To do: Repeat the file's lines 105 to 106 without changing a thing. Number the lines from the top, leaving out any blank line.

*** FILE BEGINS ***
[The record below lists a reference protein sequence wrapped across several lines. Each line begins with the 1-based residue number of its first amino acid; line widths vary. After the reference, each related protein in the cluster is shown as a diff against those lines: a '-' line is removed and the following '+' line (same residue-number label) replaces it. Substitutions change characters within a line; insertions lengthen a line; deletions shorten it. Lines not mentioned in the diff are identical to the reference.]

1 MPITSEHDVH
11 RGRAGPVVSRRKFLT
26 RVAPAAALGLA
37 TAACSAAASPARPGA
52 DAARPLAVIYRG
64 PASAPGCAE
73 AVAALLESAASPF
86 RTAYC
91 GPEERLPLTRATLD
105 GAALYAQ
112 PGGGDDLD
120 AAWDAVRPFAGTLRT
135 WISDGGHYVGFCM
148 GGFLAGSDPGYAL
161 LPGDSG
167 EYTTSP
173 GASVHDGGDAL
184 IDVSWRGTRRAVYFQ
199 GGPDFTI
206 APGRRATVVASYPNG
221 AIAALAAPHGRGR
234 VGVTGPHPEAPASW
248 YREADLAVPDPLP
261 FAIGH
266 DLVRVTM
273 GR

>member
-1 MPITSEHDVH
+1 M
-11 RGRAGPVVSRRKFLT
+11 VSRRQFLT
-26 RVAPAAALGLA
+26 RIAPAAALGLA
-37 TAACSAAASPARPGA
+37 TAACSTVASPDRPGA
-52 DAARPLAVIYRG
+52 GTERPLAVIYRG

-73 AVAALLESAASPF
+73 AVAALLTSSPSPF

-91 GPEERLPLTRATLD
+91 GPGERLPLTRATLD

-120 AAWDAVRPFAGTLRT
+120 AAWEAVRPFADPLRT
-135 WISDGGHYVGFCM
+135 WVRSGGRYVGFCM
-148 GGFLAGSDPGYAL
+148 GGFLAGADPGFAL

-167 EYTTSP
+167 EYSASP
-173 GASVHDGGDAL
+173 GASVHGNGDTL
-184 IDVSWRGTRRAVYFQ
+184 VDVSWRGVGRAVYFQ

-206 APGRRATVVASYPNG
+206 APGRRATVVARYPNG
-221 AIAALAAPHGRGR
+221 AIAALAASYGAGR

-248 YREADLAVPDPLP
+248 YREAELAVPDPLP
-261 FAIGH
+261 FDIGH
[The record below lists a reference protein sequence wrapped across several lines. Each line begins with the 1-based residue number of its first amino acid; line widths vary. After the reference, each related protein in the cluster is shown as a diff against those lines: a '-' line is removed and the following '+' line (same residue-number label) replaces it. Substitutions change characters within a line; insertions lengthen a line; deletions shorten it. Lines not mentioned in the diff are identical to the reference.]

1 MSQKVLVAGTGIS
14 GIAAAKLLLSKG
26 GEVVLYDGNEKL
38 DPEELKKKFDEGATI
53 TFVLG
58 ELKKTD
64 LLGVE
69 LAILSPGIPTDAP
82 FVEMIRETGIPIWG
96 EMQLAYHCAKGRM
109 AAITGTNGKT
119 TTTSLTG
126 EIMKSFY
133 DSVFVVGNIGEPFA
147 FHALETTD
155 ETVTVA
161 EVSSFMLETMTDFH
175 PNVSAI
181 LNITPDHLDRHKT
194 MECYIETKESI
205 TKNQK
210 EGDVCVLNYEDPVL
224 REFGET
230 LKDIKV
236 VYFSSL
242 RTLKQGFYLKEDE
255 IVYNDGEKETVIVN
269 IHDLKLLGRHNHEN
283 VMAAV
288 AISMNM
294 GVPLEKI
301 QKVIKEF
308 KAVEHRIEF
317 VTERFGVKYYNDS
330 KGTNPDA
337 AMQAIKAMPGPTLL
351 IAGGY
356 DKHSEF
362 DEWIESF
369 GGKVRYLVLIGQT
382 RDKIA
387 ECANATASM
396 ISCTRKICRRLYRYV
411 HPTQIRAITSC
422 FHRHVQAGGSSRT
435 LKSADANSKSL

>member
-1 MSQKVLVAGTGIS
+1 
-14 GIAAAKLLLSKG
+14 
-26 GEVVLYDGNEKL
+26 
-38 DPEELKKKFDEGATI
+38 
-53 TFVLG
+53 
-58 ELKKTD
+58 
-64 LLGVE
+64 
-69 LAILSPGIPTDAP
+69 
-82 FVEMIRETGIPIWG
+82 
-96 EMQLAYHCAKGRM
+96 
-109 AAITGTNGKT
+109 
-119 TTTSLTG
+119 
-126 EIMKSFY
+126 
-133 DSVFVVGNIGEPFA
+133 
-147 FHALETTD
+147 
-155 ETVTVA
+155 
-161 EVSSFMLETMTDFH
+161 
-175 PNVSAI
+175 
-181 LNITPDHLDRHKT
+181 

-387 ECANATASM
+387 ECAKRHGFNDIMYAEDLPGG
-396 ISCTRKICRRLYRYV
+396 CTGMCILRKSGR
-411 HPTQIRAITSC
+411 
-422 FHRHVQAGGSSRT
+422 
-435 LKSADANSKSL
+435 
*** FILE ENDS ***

387 ECANATASM
396 ISCTRKICRRLYRYV